Monthly Macro Risk Monitor – 3 Apr 194th April 2019
My greatest discovery was that a man must study underlying conditions, to size them so as to be able to anticipate probabilities. – Jesse Livermore
In this recurring monthly analysis, we will look at three global risk factors in order to assess the current market state and attempt to foresee risks on the horizon. The factors that we will be using, in order of weight, are:
- Global Monetary Policy
- Global Volatility
- Global PMI readings
Together, they can assist us in shaping up underlying macro conditions, so we don’t get caught off guard by some change in market dynamics that was foreseeable.
Global Monetary Policy Stance
We use Global Monetary Policy to evaluate inflation risks, deflation risks, and interest rate risk.
The G3 central banks have started to ease their stance. They are picking up risks to growth, which are accompanied by decent price pressures also. This signal is influential and has turned the market’s attention towards the PMI reports and inflation reports.
Global Volatility Meter
We use the Global Volatility Monitor to capture economic growth risks and liquidity risks.Since we are tracking the implied volatility on the S&P 500, the Eurostoxx and Crude Oil, we can see the composite indicator as “the cost of hedging a price decline” in each market.
Markets are currently complacent in terms of volatility expectations. Volatility is within no man’s land, not low enough to call for a bounce, but not high enough to worry. Also, mirroring this, the weekly market type for the risk on/off measure is sideways and volatility is contracting a tad.
There are no definite signs from the volatility levels this month.
Global PMI Monitor
Source: IHS Markit
We use the Markit/JPM Global PMI analysis as a gauge for economic growth risks, inflation risks and deflation risks. PMIs are known to be a leading indicator for GDP growth rates.
PMIs are dropping across the globe and only the US has shown some resilience in March. The Eurozone has instead shown a rapid deterioration. This is the current focus for markets: growth fears. PMI reports, GDP reports and inflation data are all at the top of the radar these days so watch them closely as they are signalling a slowdown into 2020.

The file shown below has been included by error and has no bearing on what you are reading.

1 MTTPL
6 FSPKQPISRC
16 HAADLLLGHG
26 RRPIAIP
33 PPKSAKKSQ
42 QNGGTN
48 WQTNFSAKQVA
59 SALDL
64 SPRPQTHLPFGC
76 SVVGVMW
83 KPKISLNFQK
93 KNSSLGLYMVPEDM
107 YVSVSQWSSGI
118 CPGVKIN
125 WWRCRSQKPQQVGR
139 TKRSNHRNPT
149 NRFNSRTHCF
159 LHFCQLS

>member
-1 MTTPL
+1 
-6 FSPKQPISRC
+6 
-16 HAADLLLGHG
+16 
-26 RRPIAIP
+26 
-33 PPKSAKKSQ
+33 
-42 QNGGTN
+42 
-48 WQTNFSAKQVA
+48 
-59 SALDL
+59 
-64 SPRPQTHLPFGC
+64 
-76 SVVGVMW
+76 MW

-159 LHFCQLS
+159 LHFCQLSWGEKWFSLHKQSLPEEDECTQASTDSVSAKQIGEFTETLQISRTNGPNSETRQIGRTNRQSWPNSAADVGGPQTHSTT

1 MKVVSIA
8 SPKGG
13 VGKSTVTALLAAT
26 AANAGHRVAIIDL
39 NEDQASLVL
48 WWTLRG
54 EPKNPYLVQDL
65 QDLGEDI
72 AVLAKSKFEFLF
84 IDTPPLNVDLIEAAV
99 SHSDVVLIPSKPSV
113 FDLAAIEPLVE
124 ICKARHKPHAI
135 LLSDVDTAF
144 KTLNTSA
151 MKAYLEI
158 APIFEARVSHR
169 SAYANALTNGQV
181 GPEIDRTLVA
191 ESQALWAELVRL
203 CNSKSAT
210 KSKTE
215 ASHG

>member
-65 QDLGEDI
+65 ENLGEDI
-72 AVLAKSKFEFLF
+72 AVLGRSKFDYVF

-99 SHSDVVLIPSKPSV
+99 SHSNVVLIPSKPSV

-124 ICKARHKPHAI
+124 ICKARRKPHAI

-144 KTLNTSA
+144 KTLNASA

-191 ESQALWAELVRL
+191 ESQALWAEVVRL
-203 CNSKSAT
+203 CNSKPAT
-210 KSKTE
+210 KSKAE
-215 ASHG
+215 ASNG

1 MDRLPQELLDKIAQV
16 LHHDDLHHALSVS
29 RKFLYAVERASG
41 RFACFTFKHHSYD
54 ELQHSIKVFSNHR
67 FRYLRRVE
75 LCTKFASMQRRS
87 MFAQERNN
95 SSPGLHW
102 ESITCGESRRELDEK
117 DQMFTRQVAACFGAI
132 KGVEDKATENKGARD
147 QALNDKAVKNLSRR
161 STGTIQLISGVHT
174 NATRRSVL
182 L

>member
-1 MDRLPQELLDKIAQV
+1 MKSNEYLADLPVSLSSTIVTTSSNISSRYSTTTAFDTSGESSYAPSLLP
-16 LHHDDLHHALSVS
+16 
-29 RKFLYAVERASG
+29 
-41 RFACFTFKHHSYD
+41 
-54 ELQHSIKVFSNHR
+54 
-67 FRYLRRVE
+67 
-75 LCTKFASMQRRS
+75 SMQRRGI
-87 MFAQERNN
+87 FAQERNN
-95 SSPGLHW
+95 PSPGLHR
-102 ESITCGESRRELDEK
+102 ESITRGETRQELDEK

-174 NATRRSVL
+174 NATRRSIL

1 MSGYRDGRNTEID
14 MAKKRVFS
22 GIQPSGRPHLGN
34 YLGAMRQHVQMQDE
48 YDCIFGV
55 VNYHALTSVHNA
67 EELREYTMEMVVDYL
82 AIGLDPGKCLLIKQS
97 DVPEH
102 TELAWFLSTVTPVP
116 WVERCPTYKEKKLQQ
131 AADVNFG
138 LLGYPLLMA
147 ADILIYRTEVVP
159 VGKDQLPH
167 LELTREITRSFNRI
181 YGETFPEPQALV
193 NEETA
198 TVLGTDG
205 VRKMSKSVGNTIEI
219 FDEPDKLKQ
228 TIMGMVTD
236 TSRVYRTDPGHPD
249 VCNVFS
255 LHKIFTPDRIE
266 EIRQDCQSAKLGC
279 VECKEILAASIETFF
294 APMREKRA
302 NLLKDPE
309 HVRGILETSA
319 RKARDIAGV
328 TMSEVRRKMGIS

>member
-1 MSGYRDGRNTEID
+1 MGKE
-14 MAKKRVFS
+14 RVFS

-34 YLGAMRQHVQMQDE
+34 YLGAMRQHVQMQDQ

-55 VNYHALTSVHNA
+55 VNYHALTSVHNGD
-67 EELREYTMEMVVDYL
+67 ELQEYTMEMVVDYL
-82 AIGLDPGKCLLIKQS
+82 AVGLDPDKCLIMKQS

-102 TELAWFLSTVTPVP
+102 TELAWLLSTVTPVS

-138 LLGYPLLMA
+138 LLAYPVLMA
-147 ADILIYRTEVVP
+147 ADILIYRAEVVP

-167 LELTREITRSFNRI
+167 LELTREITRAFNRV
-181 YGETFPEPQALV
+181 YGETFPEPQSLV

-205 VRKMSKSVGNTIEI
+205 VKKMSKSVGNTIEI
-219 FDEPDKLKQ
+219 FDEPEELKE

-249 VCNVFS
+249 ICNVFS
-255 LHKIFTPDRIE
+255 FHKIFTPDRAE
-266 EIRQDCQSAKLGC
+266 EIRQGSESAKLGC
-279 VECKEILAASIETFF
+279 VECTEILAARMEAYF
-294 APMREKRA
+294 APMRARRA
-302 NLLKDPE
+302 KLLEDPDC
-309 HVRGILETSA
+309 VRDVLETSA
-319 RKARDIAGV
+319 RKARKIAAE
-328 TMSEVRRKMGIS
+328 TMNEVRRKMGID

To Sum Up
Our Macro Risk Monitor (MRM) is currently showing a deterioration in global growth which has caused central banks to shift their stance to a neutral/cautious stance. Volatility readings are neutral and in some cases complacent. Traders will be watching the upcoming GDP, PMI and inflation reports very closely because lower growth with strong inflation leads to stagflation and that’s not a pretty picture.
About The Macro Risk Monitor
What we are doing is neither new nor original. Anyone with a basic comprehension of macroeconomic theory, and a bit of real world experience, can do the same thing. We’re just doing it for you. What follows is a brief explanation of why we are monitoring precisely Monetary Policy, Volatility and Purchasing Managers’ Index.
- During periods of real (non-inflationary) growth, the main cyclical classes (Developed and Emerging Market Equities, Real Estate, High Yield Bonds) tend to have low volatility.
- Vice versa, during periods of economic uncertainty or outright contraction, cyclical assets have high volatility.
- However, we can also have inflationary growth, which is the best environment for Commodities (Energy, Industrial Metals).
When volatility is high, or global growth expectations (measured via the PMI) are low and monetary policy is tight/tightening, there is a collision of risk factors that produces a high uncertainty/high risk environment that is usually only favourable to fixed income and counter-cyclical assets.
When volatility is low, or global growth expecatations (measured via the PMI) are high and monetary policy is loose/loosening, there is a combination of easing factors that produces a low uncertainty/low risk environment that is favourable to cyclical asset classes.
By using just these three measures, we can create discrete market environments that can assist in selecting the right asset class to target given the current situation.
If any of this is a bit foreign or complex, our Forex Fundamentals Mastery course can bring you up to speed.
About the Author
Justin is a Forex trader and Coach. He is co-owner of www.fxrenew.com, a provider of Forex signals from ex-bank and hedge fund traders (get a free trial), or get FREE access to the Advanced Forex Course for Smart Traders. If you like his writing you can subscribe to the newsletter for free.
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